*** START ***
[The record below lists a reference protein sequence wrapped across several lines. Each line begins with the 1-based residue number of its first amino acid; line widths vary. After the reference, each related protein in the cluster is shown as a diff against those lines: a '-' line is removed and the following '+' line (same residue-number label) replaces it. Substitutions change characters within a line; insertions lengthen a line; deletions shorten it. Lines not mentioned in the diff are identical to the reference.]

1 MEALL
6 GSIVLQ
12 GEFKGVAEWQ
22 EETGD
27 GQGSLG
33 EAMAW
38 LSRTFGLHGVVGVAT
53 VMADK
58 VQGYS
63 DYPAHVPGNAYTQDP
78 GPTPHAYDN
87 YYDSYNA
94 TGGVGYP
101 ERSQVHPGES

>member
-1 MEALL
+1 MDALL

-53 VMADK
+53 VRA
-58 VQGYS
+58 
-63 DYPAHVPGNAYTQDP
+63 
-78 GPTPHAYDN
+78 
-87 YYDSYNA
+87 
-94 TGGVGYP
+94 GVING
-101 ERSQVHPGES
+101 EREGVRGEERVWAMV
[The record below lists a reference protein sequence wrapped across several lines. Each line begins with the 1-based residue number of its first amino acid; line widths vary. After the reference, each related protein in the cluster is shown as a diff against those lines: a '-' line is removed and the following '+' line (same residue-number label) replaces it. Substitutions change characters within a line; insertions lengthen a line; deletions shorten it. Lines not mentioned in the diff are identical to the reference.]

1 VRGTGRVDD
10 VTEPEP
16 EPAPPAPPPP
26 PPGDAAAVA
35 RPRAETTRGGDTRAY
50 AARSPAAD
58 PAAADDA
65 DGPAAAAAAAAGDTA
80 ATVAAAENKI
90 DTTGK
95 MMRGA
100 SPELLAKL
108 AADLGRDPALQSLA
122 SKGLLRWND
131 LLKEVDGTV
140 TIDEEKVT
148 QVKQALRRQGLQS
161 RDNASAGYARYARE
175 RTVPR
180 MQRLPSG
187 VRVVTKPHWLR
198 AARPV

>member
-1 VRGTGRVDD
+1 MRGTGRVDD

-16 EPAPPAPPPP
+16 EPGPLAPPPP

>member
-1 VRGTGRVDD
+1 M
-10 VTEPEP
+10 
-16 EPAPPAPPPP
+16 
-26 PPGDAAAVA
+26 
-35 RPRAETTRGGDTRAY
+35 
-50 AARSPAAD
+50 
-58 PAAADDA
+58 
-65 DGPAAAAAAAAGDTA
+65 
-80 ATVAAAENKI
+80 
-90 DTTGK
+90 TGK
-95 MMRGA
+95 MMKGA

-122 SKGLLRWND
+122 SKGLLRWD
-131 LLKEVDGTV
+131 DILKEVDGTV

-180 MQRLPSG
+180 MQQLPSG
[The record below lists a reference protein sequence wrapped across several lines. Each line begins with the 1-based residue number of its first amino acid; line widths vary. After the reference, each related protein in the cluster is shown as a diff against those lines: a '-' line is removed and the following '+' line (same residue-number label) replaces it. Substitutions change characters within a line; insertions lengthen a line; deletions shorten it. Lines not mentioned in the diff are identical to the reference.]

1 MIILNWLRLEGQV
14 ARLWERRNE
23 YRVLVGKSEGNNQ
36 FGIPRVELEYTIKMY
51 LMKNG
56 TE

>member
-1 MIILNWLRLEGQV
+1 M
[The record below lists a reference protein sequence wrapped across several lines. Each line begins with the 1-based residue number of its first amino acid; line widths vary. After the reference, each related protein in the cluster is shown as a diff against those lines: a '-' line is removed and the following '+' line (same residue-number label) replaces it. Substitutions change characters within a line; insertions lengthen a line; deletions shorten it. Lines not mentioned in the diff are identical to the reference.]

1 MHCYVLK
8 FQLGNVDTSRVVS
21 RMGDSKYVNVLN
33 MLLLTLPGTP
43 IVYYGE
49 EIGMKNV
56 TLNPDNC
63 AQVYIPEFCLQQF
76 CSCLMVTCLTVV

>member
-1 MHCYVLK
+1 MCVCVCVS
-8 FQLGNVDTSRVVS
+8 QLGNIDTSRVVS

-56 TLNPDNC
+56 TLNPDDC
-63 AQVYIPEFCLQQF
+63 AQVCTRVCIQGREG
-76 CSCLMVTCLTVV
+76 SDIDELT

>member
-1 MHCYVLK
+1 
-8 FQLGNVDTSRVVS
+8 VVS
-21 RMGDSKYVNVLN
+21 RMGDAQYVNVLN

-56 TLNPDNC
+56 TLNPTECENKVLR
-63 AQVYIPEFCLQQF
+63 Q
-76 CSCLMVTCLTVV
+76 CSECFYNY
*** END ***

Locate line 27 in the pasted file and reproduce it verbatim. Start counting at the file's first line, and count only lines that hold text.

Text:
-87 YYDSYNA